Clerk: No ‘drastic’ changes in city redistricting
Published 11:59 pm Friday, September 16, 2011
District 1 residents are the only ones who will see no changes as the City of Troy undergoes redistricting this year.
Alton Starling, city clerk, said while the redistricting process has been much easier than 10 years ago, recent U.S. Census results still called for shifts in population between four of the districts.
“District 2 had the largest growth and District 5 had the least growth,” Starling said. “So we basically moved part of District 2 – the area around Alumni Hall, sorority housing and near the baseball fields at Troy University – into District 5.”
According to Alabama Code, each district must have about the same population – not necessarily the same number of registered voters. With limits of a 10 percent deviation between districts, the city was challenged with adjusting district lines to meet those population guidelines after the recent Census.
“The optimum number for each district is 3,607,” Starling said. That means in the case of District 2, which saw the greatest growth, some 500 people were “moved” in redistricting. Seventy people switched between Districts 3 and 4. Areas affected in that change include First and Second Avenue, Brundidge Boulevard, Thompson Street, Camellia Street and Mullis Street, among others.
“There are not a lot of drastic changes,” Starling said. “The core of the council members’ districts remained the same.”
In addition to the 10 percent variance restriction, redistricting guidelines state that all district lines must be contiguous, meaning they must stay intact, and compact; no council member may be moved out of a district in the redistricting process; and the new lines cannot dilute minority population percentages in any district.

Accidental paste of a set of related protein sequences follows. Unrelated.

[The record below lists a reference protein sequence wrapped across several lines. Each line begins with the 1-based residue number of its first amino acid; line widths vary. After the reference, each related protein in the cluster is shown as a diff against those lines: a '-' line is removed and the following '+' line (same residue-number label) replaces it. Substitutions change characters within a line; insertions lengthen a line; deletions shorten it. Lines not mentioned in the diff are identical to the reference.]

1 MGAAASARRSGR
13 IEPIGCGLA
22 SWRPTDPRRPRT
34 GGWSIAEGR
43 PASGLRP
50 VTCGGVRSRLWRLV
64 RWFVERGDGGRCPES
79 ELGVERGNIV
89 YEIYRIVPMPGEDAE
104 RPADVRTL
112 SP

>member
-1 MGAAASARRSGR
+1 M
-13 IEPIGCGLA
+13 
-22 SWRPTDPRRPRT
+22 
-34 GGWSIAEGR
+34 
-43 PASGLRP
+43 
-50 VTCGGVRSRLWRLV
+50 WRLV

“Basically District 2 moved easterly, away from Troy University; District 3 moved slightly north and west; District 4 moved slightly west; and District 4 moved westerly toward Troy University.”
Starling said he plans to explain the details of the changes, as well as provide visual maps for residents, at a Sept. 26 public hearing. The hearing begins at 5 p.m. at City Hall.
“I’d just encourage people to come and participate and learn where the district lines will be because it does affect them,” Starling said.
Municipal elections will take place in August 2012, and Starling said the city will send notifications to all registered voters after the March presidential and county primaries detailing their new districts. “I hope to be able to work with Melissa Ingram, registrar of voters, to get these new districts in place before she sends out her voter cards,” he said.